Is the Lottery Worth the Risk?
In America, people spend upward of $80 billion on lottery tickets each year. The games’ proponents laud them as ways for states to raise revenue without rousing an anti-tax populace, even though the prizes are often illusory and the odds of winning are absurdly low. They also claim that the money raised is devoted to a wide range of public uses, from education to elder care to parks. But just how meaningful that revenue is to state budgets, and whether it’s worth the trade-offs of people losing money, are questions worth asking.
Lottery is a trippy affair, not least because it’s not so much about chance as it is about the slivers of hope that we may have a shot at getting what we want. We know we’re not going to win, but we want to believe that we can. That’s a pretty human impulse, and it is a big part of why people play.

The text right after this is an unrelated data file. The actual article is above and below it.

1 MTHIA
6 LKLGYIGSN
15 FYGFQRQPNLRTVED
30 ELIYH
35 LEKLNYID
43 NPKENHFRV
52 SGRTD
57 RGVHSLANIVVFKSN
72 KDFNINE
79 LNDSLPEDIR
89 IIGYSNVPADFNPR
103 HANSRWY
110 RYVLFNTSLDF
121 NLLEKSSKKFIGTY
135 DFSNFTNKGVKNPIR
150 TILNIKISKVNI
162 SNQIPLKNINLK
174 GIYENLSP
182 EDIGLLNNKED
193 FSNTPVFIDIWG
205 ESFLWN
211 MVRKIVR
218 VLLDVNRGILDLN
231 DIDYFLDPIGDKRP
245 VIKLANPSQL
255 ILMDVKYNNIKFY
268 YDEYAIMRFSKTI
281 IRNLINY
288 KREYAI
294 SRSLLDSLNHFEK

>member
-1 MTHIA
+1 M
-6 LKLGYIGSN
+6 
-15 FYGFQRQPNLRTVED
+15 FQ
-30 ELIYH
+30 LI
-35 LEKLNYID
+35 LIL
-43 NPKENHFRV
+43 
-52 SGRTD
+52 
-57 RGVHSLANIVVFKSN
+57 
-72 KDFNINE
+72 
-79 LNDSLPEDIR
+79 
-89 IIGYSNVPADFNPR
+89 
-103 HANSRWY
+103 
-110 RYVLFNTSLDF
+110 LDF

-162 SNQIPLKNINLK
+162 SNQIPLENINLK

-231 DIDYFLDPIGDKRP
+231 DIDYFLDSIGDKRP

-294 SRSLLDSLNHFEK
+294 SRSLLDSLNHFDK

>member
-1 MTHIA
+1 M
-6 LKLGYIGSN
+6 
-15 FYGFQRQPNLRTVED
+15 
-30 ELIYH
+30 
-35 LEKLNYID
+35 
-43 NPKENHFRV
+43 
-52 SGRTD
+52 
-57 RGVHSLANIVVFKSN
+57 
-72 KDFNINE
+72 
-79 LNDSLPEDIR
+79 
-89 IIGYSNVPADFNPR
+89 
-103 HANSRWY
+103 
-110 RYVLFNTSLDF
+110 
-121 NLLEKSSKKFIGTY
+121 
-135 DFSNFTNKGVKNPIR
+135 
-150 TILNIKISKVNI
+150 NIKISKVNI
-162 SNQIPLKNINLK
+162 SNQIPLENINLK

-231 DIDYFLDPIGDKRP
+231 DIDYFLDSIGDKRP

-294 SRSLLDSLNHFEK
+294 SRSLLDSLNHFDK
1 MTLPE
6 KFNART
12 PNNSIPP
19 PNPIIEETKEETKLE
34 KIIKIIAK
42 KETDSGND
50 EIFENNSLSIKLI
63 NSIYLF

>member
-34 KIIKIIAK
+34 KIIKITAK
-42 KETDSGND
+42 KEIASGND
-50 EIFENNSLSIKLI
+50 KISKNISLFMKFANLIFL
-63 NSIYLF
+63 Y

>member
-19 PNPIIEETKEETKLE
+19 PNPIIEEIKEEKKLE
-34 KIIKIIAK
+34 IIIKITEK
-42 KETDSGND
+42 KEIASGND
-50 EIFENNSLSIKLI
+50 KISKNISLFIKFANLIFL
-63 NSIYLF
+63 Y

Historically, lottery-like schemes have been common in the Low Countries and England, where they helped fund town fortifications and philanthropy for the poor. They spread to America, where they were used to raise funds for the American Revolution and to build many of the nation’s top colleges, including Harvard, Dartmouth, Yale, King’s College (now Columbia), and William and Mary. By the late twentieth century, as state governments looked for ways to finance budget shortfalls that wouldn’t rile up anti-tax voters, lottery-style gaming became an increasingly common solution.